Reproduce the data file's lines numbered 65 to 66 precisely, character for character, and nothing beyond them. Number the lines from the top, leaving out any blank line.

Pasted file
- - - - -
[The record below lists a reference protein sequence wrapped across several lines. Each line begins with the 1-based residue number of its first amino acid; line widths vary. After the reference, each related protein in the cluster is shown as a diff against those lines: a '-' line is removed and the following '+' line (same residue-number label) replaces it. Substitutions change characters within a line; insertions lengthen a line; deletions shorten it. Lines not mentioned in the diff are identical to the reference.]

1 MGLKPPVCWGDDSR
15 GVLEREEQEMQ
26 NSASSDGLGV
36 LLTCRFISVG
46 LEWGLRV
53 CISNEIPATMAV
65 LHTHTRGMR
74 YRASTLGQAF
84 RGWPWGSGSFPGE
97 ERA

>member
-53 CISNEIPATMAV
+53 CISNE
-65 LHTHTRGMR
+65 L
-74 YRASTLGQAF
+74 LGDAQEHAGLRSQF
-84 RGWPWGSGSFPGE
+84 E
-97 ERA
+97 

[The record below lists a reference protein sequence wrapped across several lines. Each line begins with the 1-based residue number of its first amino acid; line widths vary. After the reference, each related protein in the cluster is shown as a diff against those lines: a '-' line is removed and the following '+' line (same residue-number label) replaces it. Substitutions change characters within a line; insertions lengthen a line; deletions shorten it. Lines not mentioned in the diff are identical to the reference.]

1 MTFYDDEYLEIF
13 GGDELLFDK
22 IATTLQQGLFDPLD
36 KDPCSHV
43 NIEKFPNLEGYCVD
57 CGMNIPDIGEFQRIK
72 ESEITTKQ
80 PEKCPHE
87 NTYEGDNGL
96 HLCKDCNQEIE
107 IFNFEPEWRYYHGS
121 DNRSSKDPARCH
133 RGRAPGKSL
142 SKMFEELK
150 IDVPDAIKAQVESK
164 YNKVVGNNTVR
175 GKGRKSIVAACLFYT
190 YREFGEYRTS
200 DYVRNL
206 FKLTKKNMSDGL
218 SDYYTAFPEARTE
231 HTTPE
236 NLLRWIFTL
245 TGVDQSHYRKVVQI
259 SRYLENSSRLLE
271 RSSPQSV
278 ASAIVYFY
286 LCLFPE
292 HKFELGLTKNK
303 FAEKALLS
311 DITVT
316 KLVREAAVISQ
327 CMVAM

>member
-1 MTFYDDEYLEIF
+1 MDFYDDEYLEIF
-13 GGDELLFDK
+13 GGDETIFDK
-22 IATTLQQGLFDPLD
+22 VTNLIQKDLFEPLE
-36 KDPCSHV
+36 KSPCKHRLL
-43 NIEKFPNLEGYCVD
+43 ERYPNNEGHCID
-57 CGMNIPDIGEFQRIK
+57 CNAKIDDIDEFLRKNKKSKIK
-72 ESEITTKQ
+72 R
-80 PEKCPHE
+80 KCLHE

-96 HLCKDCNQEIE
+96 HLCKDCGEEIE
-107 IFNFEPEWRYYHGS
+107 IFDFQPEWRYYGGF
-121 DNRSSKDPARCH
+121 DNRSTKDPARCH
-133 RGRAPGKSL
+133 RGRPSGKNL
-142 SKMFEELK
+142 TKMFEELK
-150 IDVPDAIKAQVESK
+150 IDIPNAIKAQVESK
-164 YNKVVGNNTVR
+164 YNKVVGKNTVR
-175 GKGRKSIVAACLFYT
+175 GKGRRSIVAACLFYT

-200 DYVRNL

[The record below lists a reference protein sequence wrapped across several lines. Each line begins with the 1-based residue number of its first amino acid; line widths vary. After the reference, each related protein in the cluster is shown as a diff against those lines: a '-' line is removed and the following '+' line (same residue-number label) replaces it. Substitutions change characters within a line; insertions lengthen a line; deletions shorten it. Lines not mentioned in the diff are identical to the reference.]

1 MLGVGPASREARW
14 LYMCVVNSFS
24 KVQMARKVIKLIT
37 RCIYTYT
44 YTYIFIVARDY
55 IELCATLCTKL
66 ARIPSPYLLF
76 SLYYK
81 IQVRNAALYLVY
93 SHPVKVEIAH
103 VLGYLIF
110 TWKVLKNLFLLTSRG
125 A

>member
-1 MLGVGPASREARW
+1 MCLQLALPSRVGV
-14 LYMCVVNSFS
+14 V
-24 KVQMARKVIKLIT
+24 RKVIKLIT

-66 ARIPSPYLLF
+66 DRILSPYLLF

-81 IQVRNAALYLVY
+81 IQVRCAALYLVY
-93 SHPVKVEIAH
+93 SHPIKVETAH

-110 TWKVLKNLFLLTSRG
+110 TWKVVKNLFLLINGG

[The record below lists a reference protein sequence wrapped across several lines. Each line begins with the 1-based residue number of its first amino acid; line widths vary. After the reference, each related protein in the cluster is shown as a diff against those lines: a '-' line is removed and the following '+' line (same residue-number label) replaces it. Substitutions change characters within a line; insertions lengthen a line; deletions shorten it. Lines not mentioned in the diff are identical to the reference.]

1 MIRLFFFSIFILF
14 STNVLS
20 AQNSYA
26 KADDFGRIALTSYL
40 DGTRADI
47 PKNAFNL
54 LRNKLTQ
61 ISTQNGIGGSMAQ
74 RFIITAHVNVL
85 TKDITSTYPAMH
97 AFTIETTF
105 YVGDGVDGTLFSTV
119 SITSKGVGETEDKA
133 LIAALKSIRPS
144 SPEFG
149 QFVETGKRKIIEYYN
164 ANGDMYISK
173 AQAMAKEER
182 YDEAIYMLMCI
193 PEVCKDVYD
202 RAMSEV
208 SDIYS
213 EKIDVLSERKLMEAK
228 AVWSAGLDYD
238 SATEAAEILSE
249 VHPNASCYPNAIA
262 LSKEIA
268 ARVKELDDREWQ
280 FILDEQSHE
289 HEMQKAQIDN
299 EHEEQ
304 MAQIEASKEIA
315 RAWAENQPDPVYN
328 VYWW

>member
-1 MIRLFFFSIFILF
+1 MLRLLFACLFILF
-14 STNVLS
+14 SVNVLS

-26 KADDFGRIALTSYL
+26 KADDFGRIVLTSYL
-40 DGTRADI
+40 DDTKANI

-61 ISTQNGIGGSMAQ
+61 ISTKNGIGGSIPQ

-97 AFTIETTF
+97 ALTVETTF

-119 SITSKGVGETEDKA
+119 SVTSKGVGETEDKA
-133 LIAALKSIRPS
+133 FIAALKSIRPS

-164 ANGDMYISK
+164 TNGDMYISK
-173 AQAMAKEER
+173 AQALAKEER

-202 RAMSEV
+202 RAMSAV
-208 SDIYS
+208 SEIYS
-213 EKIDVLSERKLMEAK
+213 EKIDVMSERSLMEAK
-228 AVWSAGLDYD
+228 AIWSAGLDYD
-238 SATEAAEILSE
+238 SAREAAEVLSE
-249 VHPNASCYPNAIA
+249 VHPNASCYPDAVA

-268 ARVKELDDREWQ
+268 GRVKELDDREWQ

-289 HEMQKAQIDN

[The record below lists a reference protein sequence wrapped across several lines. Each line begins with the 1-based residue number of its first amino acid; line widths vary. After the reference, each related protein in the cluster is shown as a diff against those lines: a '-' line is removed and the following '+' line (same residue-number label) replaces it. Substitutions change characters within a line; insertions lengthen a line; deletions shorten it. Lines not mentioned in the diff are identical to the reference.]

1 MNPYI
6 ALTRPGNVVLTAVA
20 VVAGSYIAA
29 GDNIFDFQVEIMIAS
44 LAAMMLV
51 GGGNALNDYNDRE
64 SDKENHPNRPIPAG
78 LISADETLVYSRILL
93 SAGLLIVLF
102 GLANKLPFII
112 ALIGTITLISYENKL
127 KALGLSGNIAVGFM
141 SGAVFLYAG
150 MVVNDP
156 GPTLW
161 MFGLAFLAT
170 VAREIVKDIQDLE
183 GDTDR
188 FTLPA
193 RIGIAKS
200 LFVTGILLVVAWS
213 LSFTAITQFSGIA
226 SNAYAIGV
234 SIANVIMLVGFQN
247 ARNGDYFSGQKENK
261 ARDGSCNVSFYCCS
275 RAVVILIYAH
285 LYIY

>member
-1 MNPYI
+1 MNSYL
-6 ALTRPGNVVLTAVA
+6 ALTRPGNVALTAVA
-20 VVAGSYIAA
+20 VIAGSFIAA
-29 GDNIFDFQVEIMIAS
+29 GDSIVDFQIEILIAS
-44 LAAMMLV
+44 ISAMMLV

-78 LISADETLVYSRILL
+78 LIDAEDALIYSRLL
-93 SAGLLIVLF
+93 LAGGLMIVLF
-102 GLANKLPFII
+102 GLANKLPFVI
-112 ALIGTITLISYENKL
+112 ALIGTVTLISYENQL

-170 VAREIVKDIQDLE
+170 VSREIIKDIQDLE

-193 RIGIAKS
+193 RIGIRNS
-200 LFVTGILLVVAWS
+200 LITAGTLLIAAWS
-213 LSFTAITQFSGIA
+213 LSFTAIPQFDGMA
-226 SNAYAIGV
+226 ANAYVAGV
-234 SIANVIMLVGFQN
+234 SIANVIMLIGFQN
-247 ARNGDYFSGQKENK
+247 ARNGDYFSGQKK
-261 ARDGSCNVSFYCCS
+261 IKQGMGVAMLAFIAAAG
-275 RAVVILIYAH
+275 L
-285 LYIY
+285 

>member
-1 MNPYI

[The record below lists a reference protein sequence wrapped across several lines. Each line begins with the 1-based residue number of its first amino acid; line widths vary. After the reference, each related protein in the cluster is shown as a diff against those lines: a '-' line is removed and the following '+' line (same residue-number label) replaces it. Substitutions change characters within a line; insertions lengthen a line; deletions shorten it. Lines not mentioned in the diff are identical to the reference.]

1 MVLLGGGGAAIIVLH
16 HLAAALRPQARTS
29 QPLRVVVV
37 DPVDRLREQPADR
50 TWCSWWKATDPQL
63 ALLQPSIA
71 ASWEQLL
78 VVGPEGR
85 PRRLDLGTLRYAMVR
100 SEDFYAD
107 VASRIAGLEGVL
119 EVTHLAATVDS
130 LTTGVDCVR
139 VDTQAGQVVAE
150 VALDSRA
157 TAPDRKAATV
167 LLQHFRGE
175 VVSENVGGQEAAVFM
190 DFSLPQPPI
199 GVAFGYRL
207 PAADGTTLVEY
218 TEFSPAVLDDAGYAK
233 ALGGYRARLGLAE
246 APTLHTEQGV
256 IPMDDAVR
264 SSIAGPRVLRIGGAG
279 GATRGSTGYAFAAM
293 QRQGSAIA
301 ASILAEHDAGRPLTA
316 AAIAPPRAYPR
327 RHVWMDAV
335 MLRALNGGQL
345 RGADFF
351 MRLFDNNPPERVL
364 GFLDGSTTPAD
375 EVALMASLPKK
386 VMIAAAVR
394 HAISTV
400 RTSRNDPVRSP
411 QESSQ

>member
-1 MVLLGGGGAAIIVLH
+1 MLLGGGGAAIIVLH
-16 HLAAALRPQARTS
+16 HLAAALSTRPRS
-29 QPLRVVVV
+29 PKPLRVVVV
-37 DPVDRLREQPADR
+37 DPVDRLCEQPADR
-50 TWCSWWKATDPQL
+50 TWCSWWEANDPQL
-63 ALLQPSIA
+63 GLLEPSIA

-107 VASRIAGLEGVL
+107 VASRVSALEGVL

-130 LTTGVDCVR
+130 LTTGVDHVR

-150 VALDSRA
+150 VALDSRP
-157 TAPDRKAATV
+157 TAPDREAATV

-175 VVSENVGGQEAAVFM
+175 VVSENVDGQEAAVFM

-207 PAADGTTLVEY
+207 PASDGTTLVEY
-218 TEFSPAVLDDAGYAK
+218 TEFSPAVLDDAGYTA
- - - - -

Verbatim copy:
+36 KSPCKHRLL
-43 NIEKFPNLEGYCVD